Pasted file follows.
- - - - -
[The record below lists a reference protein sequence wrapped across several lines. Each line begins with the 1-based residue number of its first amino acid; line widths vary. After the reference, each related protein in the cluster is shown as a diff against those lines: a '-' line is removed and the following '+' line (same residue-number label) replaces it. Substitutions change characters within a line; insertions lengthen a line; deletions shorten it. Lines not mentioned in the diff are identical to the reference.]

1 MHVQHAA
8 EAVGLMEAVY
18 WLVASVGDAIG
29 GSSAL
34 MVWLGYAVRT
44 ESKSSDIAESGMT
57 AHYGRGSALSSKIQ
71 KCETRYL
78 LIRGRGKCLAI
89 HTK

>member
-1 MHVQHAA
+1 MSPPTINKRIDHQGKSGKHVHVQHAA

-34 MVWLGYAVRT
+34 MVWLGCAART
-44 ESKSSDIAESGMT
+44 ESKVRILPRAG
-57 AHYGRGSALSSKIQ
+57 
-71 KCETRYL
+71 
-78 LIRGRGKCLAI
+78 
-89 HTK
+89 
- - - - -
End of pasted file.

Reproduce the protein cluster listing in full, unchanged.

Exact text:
[The record below lists a reference protein sequence wrapped across several lines. Each line begins with the 1-based residue number of its first amino acid; line widths vary. After the reference, each related protein in the cluster is shown as a diff against those lines: a '-' line is removed and the following '+' line (same residue-number label) replaces it. Substitutions change characters within a line; insertions lengthen a line; deletions shorten it. Lines not mentioned in the diff are identical to the reference.]

1 MHVQHAA
8 EAVGLMEAVY
18 WLVASVGDAIG
29 GSSAL
34 MVWLGYAVRT
44 ESKSSDIAESGMT
57 AHYGRGSALSSKIQ
71 KCETRYL
78 LIRGRGKCLAI
89 HTK

>member
-1 MHVQHAA
+1 MSPPTINKRIDHQGKSGKHVHVQHAA

-34 MVWLGYAVRT
+34 MVWLGCAART
-44 ESKSSDIAESGMT
+44 ESKVRILPRAG
-57 AHYGRGSALSSKIQ
+57 
-71 KCETRYL
+71 
-78 LIRGRGKCLAI
+78 
-89 HTK
+89 